Now in theory, this sounds lovely, doesn't it? It's the stuff they make all those feel good school movies about: thugs without any interest in school, who would rather taunt the teacher and one another than learn anything, suddenly learn the same dance steps, break out into rousing song and get the best scores in history on their culminating exams. Who wouldn't be heartened by seeing such accomplishment driven by a no-nonsense, petite blonde or elderly hispanic or handsome black, strong Asian (I could go on. . .) compassionate teacher? Who wouldn't be motivated to join Teach for America so that they too could be part of the feel good, change the world mentality--for a year or two, that is.

I did not have thugs in the class I described. I had motivated students, but their reading-levels were low and their critical thinking and writing skills very weak. Essentially, they had been, to my way of thinking, untried. Of course, I can teach these kids, but should they be in an AP class? Giving access to ill-prepared students is like giving access to the deep end of a swimming pool to non-swimmers. Would I take AP Calculus if I tremble at simple math? Why, then, would students take AP English if they don't read regularly and intelligently?

Usually students line up for AP because they have done well in their previous classes, and they behaved well enough to prove their motivation. That behavior should certainly be rewarded, but not at the expense of changing the high-level courses to courses designed to accommodate low skills. Why, then, is there a test at the end of the course if it doesn't matter? And why, then, do these ill-prepared students, who find their way into other AP classes, do so poorly on this test? And, most important and goes without saying, why doesn't their failure on the AP test matter?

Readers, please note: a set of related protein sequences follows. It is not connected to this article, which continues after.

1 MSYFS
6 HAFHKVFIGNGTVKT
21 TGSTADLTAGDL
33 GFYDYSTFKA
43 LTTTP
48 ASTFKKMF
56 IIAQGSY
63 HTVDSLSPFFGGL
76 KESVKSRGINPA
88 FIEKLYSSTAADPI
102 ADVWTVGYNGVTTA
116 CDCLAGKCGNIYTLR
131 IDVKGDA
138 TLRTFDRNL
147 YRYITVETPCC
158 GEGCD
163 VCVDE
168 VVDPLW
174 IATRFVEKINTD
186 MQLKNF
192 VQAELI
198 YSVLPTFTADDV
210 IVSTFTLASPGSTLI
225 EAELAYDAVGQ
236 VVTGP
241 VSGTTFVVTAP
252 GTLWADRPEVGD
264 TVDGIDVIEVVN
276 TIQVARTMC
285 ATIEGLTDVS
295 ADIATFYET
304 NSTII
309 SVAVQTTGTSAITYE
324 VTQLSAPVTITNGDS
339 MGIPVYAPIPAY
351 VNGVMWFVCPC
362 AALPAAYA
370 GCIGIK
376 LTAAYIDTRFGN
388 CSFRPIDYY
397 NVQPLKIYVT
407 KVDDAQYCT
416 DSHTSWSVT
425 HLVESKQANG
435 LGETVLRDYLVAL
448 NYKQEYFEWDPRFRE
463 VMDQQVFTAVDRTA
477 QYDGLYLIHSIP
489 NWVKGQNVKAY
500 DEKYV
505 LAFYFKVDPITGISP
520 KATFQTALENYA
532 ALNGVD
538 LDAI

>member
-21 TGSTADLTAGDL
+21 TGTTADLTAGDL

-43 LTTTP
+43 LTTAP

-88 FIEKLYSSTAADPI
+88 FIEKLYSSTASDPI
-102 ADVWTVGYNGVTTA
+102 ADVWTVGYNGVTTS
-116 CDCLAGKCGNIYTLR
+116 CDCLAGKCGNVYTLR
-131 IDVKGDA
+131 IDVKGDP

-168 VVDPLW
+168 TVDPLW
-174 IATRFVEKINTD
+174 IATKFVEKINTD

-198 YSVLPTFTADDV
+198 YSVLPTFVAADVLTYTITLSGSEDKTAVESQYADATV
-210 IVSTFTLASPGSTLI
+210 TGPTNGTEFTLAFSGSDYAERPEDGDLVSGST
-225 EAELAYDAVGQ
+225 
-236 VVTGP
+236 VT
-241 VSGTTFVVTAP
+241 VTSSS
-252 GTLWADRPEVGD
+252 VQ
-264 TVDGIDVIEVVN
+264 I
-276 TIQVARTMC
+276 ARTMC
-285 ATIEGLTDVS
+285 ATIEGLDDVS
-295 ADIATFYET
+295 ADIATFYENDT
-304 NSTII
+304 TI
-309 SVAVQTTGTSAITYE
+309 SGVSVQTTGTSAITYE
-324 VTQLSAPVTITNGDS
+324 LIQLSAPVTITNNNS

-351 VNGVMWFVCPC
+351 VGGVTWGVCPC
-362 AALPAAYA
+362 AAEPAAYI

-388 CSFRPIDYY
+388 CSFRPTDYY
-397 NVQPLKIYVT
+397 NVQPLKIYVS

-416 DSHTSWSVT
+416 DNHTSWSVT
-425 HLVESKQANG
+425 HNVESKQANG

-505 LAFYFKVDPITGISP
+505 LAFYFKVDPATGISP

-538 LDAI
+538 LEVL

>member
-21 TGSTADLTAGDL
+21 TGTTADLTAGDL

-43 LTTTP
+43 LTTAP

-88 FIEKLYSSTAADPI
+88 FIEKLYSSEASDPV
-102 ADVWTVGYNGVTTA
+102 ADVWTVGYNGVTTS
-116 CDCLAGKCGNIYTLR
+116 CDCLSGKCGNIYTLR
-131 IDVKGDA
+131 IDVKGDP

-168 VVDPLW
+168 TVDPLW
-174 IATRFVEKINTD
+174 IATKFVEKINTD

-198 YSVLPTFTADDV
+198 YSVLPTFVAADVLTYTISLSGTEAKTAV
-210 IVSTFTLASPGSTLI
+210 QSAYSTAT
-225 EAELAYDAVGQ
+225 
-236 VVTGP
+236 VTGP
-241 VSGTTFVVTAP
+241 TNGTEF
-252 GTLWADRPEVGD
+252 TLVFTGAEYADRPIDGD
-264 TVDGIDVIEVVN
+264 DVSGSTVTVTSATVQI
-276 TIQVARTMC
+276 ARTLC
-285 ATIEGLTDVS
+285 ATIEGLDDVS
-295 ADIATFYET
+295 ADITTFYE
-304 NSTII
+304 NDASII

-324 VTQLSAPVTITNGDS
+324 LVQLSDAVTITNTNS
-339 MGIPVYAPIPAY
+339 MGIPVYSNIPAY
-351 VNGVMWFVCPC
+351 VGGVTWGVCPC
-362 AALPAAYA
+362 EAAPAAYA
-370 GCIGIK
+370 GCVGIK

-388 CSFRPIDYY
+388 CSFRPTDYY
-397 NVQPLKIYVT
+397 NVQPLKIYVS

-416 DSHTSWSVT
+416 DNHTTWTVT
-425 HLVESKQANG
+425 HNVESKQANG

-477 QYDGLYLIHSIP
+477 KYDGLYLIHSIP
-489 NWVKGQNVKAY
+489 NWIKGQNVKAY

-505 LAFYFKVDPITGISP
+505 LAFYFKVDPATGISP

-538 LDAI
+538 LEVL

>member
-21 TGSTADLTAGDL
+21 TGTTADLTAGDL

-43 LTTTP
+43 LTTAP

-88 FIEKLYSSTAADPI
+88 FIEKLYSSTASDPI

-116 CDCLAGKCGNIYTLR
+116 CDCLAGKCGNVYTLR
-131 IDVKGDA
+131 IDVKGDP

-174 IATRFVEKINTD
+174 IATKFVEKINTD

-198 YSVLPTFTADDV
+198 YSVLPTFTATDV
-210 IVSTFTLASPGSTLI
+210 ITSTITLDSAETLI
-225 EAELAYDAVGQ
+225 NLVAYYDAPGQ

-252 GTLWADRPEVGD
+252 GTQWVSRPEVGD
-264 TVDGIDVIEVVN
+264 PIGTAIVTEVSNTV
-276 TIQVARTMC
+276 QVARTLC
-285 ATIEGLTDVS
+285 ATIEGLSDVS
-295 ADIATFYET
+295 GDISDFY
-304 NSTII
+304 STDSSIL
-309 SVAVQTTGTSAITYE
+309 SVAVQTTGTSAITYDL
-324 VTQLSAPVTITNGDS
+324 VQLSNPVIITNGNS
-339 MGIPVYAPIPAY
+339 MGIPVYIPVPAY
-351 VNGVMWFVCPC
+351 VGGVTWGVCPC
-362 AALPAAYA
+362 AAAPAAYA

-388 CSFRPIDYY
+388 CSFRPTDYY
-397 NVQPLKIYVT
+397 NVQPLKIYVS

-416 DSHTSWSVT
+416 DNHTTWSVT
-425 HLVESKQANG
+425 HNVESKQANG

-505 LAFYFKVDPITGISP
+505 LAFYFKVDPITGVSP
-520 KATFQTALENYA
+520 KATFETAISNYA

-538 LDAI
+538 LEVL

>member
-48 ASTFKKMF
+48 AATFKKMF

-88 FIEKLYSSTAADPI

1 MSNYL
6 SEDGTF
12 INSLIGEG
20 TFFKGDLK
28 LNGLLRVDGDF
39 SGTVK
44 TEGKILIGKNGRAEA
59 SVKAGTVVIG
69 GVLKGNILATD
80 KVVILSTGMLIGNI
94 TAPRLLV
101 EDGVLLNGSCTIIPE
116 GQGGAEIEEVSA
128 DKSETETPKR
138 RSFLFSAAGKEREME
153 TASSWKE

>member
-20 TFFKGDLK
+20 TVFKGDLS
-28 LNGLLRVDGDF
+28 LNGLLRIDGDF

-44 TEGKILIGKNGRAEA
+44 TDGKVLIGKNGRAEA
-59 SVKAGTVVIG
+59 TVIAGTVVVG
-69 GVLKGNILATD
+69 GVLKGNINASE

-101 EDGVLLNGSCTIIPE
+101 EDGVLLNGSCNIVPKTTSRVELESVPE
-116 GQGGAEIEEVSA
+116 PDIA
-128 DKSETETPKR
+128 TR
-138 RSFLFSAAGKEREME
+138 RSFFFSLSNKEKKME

Of the ill-prepared students who stuck with me last year, they told me they had read maybe one or two books in their honors 10th grade classes the year before and wrote mostly journals and book reports, while my honors 10th graders, sharing this AP class, had read about five books each semester and had written extensive, analytical reader responses and essays about each text. Had that class been dominated by ill-prepared students, I would have had to turn the class into something that was not AP at all And let me just say that calling a class AP does not make it AP! Could that be the goal of the administration, to water down AP, just so they can say they have a high number of students in AP classes, taking AP tests? Uh, yup. Standards-driven education, you say?

As a department chair, I do believe everyone should have access to AP and all high-level classes, but that access begins WAY before one gets to the upper grades, where these classes are usually taught. Access begins in elementary and middle school, and at the very least in 9th grade. If students are asked to do AP-level work well before they actually enroll into an AP course--if they are taught to swim BEFORE they get into the pool--then the dream of high enrollment can be achieved, and dare I say it, high enrollment and high test scores wouldn't be an either/or choice anymore either!